We’re excited to start a new series on our blog featuring scholarship winners! Our first guest interview is by Caleb Ndaka, who was recently awarded the Chevening Scholarship. Learn more about Caleb and his work here.
Tell me a little bit about yourself and what you do.
My name is Caleb Ndaka, and I run a not-for-profit organization called Kids Comp Camp, basically trying to help young children in rural communities catch up with the current digital driven society. And when I’m not working for Kids Comp Camp, I think I find joy doing other things, specifically around leadership. I’ve participated in Obama Leadership Program, Mandela Washington Fellowship, among other things.
Can you tell us how you heard about the Chevening scholarship?
In 2018, I participated in the Mandela Washington fellowship, and we went on an exchange program to the US. I was in the US for 6 weeks in the summer of 2018. When we were having conversations in the group, some people were saying, “Hey, are you applying for this thing called Chevening?” And I said eh Cheve-what? A couple of guys were forming teams to apply, and I didn’t even know what it was. They told us that the scholarship sponsors you to go school in the UK to do masters. I don’t think I was very keen about that going back to school then. What happened is that from that cohort, two guys got in. And after that is when I thought, why not? If it’s your shot, shoot your shot. There’s really no harm in trying. So that was my first time to know what the Chevening was and to consider shooting my shot.
And so when you decided to apply, what was your application process like?
So that was in 2018. In 2019, I decided I am going to do this application. But also, just hearing the experiences of what others had gone through, it was very clear that it’s work. It’s going to take work. So I remember very well, when the application was about to open, I used to set aside two hours every single day just to draft. I used to draft in matatus. I remember drafting before sleeping. I remember drafting just while waking up in the morning. It’s the one thing I would clock in every single day. And in that process, I was introduced to a few more friends who had done the program before. I told them, “I’m doing this. Can you read my essay?” So I had 3 guys who I used to share my draft with after every couple of weeks.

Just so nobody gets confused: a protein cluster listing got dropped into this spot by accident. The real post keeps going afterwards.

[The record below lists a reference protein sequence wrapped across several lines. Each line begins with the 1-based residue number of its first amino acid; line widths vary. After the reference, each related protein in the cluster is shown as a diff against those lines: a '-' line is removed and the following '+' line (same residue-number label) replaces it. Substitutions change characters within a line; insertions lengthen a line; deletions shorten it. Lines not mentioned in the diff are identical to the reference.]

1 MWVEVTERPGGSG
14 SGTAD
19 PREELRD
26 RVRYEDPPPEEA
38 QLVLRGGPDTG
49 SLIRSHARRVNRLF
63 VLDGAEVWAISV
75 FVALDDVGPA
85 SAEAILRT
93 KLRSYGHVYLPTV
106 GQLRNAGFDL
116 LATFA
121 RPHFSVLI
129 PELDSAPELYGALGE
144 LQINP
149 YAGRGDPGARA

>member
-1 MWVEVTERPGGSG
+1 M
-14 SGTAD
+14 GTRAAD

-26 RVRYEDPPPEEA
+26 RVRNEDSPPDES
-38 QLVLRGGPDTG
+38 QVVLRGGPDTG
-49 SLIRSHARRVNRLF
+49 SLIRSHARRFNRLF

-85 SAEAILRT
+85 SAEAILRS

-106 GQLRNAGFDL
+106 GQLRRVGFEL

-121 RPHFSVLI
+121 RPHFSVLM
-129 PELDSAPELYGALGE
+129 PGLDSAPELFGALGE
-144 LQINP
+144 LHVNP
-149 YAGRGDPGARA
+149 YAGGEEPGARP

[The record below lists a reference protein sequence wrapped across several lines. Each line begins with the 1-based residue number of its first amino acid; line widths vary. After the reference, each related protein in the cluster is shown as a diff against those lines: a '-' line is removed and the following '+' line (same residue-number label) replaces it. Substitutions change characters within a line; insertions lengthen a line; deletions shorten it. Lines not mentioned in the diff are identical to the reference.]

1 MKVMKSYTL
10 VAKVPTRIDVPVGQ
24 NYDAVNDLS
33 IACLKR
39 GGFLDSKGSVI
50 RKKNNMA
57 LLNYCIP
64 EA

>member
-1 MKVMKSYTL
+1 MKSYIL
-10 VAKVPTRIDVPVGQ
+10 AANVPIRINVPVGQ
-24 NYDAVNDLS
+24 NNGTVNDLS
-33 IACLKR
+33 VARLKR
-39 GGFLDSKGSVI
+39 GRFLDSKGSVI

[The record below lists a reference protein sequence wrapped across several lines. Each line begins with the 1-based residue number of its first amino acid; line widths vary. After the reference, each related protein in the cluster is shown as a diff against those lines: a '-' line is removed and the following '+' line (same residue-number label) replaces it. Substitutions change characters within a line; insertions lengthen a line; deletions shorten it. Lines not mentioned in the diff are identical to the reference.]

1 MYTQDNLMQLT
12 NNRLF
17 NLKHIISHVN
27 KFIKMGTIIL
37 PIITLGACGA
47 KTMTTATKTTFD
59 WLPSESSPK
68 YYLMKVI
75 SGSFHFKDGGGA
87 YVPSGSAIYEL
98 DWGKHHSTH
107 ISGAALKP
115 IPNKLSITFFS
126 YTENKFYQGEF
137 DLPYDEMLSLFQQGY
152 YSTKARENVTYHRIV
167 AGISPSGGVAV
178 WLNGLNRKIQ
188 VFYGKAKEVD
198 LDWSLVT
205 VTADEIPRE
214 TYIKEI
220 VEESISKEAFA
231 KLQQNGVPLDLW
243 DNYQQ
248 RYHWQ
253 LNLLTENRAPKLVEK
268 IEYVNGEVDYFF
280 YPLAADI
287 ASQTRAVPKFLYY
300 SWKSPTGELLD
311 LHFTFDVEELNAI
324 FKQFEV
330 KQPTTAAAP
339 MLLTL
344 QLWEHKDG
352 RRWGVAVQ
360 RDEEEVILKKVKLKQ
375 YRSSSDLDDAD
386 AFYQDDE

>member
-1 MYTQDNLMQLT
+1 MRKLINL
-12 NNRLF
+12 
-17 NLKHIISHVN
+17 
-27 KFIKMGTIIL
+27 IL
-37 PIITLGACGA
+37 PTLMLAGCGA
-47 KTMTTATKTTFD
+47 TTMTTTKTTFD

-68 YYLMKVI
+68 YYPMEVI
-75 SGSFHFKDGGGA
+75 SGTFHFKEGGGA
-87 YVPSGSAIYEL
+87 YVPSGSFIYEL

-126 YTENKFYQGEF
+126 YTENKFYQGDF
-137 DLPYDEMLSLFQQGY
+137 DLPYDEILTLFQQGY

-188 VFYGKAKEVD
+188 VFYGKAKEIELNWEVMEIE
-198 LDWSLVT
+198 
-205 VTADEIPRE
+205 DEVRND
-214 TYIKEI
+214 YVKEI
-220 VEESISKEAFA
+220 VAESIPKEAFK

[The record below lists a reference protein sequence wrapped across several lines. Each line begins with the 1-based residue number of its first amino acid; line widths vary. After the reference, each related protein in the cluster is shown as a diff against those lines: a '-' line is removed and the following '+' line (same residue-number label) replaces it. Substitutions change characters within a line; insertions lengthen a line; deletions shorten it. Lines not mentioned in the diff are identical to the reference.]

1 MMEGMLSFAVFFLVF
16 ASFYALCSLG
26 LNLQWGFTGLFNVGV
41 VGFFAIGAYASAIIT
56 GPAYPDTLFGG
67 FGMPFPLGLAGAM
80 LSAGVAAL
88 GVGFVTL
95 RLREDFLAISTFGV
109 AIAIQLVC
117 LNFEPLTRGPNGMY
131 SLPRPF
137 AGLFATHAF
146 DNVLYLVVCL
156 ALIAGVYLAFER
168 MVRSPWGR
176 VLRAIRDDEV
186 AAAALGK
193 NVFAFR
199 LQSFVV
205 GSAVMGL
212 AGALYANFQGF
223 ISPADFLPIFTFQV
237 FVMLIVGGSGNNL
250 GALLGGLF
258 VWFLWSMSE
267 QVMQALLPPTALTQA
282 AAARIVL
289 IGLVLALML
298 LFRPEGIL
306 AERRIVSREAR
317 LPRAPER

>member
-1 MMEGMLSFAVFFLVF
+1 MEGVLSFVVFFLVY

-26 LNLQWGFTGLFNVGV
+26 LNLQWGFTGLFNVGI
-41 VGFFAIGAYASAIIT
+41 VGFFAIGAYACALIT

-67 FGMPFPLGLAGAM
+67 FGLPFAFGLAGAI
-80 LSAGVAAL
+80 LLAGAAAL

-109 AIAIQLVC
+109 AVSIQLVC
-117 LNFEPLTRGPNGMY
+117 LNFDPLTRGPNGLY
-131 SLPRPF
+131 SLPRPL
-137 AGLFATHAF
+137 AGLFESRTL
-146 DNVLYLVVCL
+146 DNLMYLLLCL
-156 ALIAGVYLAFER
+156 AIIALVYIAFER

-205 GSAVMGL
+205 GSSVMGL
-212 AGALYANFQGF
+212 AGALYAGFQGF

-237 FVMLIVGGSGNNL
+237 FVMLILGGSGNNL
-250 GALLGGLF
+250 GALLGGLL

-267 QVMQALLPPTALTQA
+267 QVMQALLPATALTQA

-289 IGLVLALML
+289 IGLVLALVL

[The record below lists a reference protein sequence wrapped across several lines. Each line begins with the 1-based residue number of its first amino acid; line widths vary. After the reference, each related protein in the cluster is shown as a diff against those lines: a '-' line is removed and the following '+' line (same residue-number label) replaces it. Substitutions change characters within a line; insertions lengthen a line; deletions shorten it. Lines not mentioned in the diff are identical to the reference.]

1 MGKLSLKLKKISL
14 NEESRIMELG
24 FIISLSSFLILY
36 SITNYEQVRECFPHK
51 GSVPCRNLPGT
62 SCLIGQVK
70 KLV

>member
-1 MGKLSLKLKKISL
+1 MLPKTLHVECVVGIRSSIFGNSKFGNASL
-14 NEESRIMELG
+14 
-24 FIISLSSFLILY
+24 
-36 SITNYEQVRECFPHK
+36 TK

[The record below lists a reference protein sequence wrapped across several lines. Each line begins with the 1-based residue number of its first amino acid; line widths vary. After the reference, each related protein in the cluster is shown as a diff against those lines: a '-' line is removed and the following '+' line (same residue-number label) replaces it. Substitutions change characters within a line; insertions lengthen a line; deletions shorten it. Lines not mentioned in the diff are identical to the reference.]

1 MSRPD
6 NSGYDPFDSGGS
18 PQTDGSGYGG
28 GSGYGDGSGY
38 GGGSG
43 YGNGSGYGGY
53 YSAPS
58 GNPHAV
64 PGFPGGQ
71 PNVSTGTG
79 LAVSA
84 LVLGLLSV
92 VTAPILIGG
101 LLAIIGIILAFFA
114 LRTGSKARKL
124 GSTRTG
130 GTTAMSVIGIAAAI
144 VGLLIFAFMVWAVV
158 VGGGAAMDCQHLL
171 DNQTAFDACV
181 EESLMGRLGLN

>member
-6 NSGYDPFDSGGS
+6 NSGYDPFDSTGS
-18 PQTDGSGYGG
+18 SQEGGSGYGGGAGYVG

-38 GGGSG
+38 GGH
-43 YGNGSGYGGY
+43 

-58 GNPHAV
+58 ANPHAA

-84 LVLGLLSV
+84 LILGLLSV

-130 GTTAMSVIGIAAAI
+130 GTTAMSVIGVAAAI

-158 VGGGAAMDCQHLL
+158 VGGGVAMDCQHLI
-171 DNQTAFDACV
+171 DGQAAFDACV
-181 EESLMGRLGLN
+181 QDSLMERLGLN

What did you need to do for the application itself? What are the essays like?
So the essays touch on five key areas. I think the first question is about your leadership and influence. Have you led? Can you lead? Can you influence people to a certain outcome? And then the second essay was about networking. How can you connect with people from different spheres of life? The third segment was about your area of study. Why do you want to study your area of study? Do you want to further what you’ve been working on, or are you crossing paths in terms of career? Are you starting something new? And why are you picking these very specific schools? And the last question was about a career plan. So you go the UK and you come back, what is next? What is the big picture, and how is the scholarship going to be an additional unit to fulfillment of that big picture. So that’s the sketch line of the essays.
When you were choosing your schools, how did you decide what you want to study?
Having spent the last five years at the intersection of children and technology, of course I have seen gaps in the industry. I wanted to bring my essays to fit in to the gap that I have seen in the last five years, and what I want to accomplish in the next five years.
My first choice was LSE. I chose LSE because it’s one of the best social sciences institutions in the world, but more importantly there is a course they are offering about data and society. But even more interesting in 2016, I had the opportunity to participate in an internet governance forum in Mexico. And one of the key speakers talking about data and digital rights was a professor from LSE.
My second choice was UCL, University College of London. I realized they are offering a very good course called STS, Science, Technology and Sciences. I deal with kids, and I grew up in rural area. Most of us think that science and technology is a western concept. I thought the course would help me understand the policies behind initiating and influencing science and technologies to be more grounded from an African point of view.
The last course was in King’s College and it was about big data and science. In Africa, big data is only owned by Google and these big tech companies, even African governments don’t know where the big data is and how to access it. And so, I felt as Africans, it’s high time for us to think not just of the way to capture big data, but how to store that data and of course, how to utilize that big data. So those were my three areas of interest.
Very well thought out! Did you have an interview for your application?